There's what's proper and there's actual practice. Very often quotations are left off...
Hardly ever is the author credited. This is especially true when it's long form, like song lyrics or a longer poem (You pay by the letter carved...so...) Titles of songs and poems aren't often included either (not to say they never are, but in practice, not so much.
A short quote will sometimes have quote marks around it like this:
but very often the author is not attributed. This quote is from t.s. elliot.
Shorter stuff is more likely to be attributed, and mainly at the end, but quote marks aren't generally included. You can attribute or not any way you please on the stone itself, as long as it's legal. (Anything over 75 years doesn't need it but yours might because it's so current).
Now what you are talking about is that Joni Mitchell's actual lyrics on her website actually INCLUDE quote marks. It would be correct to use her format.
I assume that you are talking about this for fiction, within a book, not an actual tombstone, so forgive me if I am being insensitive...
Attributing this to Joni Mitchell on an actual tombstone isn't important--if everyone knew they were a big Joni Mitchell fan, then it will be obvious.
In fiction it can be mentioned by other characters.
Again, consider how much it actually costs to get such a thing done...they often charge by the letter...really depends on the format...
On her website, it looks like this.
A Case Of You
by Joni Mitchell
Just before our love got lost you said
"I am as constant as a northern star"
And I said "Constantly in the darkness Where's that at?
If you want me I'll be in the bar".....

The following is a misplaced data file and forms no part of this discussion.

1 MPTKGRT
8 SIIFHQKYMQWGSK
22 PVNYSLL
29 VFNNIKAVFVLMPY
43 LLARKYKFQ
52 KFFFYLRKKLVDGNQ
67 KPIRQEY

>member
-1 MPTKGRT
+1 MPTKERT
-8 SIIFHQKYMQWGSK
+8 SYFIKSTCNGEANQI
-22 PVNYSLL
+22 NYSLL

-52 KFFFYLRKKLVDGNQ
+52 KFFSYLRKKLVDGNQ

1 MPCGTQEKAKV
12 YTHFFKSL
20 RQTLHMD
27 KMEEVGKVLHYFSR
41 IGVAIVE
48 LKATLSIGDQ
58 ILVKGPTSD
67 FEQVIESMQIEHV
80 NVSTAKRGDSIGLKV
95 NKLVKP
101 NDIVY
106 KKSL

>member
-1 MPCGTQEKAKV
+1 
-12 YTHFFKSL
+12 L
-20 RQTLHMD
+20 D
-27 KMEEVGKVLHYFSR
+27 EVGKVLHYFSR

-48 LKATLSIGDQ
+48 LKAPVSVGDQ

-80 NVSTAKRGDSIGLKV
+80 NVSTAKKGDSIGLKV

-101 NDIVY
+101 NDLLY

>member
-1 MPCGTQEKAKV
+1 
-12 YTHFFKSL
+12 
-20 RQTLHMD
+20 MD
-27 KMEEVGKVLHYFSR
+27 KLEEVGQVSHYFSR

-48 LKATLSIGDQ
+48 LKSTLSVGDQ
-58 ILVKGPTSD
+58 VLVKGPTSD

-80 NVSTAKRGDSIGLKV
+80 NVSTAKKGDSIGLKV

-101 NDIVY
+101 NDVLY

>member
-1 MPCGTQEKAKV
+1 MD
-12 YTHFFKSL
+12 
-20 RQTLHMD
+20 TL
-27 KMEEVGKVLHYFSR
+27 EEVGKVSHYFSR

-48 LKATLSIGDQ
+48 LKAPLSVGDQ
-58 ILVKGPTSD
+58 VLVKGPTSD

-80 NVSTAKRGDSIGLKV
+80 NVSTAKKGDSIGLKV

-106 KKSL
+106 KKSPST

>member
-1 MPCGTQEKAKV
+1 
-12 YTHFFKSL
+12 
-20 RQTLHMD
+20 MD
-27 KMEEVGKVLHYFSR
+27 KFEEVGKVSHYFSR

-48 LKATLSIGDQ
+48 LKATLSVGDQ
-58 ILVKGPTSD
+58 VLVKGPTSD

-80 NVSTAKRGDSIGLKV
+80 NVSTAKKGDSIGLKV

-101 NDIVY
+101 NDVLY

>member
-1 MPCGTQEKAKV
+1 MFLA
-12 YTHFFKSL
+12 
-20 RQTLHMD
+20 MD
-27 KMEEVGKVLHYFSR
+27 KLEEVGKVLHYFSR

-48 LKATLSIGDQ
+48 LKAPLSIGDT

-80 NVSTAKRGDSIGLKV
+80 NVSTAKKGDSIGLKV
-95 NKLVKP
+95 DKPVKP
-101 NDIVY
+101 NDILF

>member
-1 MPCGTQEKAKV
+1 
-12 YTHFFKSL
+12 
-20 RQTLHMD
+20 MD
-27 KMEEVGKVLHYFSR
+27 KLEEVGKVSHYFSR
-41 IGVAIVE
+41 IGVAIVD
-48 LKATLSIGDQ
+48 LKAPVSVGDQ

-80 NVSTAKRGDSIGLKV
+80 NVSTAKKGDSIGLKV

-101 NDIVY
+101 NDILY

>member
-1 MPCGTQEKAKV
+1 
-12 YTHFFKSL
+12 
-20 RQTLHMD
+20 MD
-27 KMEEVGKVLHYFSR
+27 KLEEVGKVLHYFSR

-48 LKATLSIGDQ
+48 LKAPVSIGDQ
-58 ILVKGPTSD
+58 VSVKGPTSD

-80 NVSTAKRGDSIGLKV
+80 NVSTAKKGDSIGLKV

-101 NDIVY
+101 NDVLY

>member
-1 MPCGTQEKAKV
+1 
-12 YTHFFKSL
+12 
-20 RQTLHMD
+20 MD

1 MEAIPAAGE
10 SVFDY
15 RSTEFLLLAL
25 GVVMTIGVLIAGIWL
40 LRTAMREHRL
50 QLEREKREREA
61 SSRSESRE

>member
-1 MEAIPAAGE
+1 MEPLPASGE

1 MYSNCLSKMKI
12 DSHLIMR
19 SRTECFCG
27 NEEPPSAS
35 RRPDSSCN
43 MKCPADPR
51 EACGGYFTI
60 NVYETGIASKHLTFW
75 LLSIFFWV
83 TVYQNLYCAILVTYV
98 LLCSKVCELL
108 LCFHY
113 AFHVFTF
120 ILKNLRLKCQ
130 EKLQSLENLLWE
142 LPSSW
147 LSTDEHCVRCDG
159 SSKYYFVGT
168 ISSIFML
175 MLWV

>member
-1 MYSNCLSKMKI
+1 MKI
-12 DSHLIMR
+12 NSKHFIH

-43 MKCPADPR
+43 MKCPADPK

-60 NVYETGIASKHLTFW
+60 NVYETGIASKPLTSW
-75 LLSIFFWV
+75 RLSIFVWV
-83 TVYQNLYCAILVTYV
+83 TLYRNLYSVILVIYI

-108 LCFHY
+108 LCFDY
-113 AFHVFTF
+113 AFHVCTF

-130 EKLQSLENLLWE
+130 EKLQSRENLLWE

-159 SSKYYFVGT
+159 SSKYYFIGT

and so on...
The actual title of the song is not in quotes, but lines WITHIN the song are. I don't know if the context is a book, short story or actual tombstone so, difficult to answer..yes I would put in quotes what the author does, but keep in mind that you don't have to do it that way...on the actual tombstone.
In fiction, to quote stuff you very often need rights to it, and surprisingly for actual tombstones and memorials you do as well...
See this website.
Legal advisers to most well-run headstone manufacturers, cemeteries and funeral homes will generally strongly recommend – perhaps even require – that their clients secure the legal right to use material a customer requests be placed on a grave marker. In the case of material that can be shown to be more than 75 years old, that permission is legally granted automatically. And in other cases, a manufacturer or cemetery has paid a licensing fee to an agency that manages a collection of copyrighted material that can be used by license holders for no additional fee. And, in still other cases, of course, the work is the directly attributable to the deceased or to an heir to the deceased's estate so permission can be legally assumed.